Look closer. Think harder. Choose the sound argument over the clever one.

Saturday, March 31, 2007

File Under "Taken in Vain"

A stray moment finds me on YouTube. Across the top I see "Imitation of Christ Feature."

Wow! Cool! Thomas à Kempis classic work, eh?

Ah, no. A fashon show with goth models walking over bones ("road-kill looking") and texting on their phones. And crosses in the background.

Not to, um, stifle anyone's creativity, but "Distortion of Christ" is a little more appropriate.

The designer: "...might be the mood of what's happening in the world, what's happening politically ... and a little bit of hope."

In a free country, anyone can abuse Christ's name. Sad, but I won't riot or threaten anyone with death. (If we Christians are anything, it's predictable.)

Video here.

Sunday, March 25, 2007

Amazing Grace (Movie)

Watched the movie Amazing Grace last night.

Excellent in every respect. I recommend it very highly.

Different things stand out to different people. Here's what stood out to me.

William Wilberforce, early on, stands up in Britain's House of Commons and speaks. He knows he'll make everybody there furious with him. He knows they'll shout him down. And they do. I envy that courage.

More on William Wilberforce.

Update: Wow. Coincidence or Providence? "On March 25, 1807, two hundreds years ago today, Parliament passed An Act for the Abolition of the Slave Trade."

Friday, March 23, 2007

Inside ANSWER's Defeatist Rally

The Indepundit takes us inside last weekend's defeatist rally, infiltrating the ANSWER crowd. Caution: some strong language.

A fascinating up-close look at the far left. If all you read were the media reports, you owe it to yourself to read this.

As one person said, this sure isn't 1968. (Or maybe it's 1968, but under a bit more scrutiny.) He mentions SDS, which recalls 1968, but this time they're on the anarchist side.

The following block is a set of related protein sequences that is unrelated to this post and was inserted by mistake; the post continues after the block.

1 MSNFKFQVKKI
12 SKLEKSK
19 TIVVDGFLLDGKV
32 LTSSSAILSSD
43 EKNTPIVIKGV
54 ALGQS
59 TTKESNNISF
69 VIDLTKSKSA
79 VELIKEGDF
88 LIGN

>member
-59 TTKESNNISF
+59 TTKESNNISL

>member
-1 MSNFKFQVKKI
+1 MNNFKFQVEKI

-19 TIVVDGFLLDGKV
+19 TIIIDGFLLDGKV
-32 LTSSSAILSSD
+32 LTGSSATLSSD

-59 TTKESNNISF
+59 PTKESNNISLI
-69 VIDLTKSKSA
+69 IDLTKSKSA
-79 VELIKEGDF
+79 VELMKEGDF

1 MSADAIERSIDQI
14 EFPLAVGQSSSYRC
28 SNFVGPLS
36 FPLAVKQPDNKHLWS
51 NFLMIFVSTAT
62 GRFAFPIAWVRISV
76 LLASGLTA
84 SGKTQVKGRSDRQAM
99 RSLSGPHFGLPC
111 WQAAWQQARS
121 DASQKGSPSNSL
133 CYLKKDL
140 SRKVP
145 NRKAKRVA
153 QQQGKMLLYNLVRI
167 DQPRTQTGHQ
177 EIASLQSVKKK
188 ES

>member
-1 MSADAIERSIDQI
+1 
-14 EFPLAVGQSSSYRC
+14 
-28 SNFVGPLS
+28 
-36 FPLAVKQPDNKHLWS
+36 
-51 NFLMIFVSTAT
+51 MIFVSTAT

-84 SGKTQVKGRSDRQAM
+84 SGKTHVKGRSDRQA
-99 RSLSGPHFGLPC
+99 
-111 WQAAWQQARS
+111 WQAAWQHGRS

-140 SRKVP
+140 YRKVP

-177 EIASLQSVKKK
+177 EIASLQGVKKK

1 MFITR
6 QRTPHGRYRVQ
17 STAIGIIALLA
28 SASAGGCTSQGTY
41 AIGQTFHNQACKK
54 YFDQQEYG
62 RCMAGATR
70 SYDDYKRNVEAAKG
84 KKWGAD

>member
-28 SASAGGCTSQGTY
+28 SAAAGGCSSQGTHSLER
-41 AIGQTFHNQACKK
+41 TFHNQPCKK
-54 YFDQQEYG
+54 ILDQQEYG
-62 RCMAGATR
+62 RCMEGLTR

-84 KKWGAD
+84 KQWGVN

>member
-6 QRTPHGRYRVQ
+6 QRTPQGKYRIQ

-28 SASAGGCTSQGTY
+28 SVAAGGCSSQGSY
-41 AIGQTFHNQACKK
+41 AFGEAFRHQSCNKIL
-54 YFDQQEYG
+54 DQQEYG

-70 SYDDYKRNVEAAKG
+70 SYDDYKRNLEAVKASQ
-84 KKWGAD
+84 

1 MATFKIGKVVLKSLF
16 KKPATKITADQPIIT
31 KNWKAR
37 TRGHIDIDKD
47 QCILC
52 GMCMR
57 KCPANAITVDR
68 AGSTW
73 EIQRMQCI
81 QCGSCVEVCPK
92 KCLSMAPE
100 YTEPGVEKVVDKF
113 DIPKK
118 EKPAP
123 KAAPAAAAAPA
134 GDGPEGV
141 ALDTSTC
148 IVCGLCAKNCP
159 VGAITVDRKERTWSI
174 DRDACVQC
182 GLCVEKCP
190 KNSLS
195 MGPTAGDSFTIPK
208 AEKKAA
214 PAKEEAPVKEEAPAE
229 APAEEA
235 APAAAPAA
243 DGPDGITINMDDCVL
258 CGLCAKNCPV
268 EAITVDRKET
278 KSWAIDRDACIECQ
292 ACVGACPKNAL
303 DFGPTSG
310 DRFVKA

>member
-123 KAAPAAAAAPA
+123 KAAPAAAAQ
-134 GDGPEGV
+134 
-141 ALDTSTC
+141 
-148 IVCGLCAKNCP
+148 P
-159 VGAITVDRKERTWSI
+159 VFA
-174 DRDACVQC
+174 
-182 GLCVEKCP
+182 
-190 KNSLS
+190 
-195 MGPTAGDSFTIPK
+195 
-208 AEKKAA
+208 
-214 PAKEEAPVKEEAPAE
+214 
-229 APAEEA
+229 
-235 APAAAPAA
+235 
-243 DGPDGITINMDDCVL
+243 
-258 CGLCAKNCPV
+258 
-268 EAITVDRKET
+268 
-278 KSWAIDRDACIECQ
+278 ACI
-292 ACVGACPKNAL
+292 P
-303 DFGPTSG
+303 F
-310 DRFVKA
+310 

If you have more time and interest than I do, check out parts one, two and three.

via Instapundit.

Tuesday, March 20, 2007

Pamela Hess

United Press International Defense Correspondent Pamela Hess (no raving neo-con) describes what she saw in Iraq. Worth your time to watch, but beware: she describes some pretty horrific violence.

Some of what she says...

I found incredible idealism and incredible humanity over there...

I don't think Americans understand the incredible savagery and the violence that American military officers are seeing every day over there and ... I think that is really centrally the key to why they're so confident and so determined and so optimistic.

One officer, Captain Matt Tracey, ... said ... "Every morning I wake up and I feel like I'm pushing a little girl out of the way of a bus. And I pick her up and I bring her to the other side of the road, and I've saved that little girl." He said, "Every day I feel like that." And, in fact, that is what's happening there. ...

It's real evil, and that's a hard word I think for people here to hear, ... but I'm just not sure ... what other word there can be for people who are shooting kids in the face.

There were a whole class of people there who are professionally violent, who worked for Saddam Hussein. ...

She gets choked up and says, "this is very unprofessional..." No apology necessary. I'm glad she cares enough about civilization over barbarity.

Keep in mind that what she's describing is really Saddam's brand of Stalinism: systematic, brutal oppression. He perpetrated it for decades, with hundreds of thousands dying with no voice.

Hat-tip Hot Air.

Monday, March 19, 2007

Chicago Sight: Chase Bank Building

The distinctive curves of Chicago's Chase Bank building.

Friday, March 16, 2007

Dihydrogen Monoxide